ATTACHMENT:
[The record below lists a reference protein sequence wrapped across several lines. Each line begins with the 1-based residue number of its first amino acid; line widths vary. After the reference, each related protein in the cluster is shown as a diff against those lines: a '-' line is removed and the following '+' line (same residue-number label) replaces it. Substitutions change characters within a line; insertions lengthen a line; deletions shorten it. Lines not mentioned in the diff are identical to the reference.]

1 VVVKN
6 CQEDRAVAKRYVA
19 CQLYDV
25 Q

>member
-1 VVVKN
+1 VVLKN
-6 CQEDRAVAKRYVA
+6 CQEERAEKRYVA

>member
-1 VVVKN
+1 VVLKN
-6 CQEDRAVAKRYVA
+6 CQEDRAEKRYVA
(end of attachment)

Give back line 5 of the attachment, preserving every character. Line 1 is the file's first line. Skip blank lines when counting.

25 Q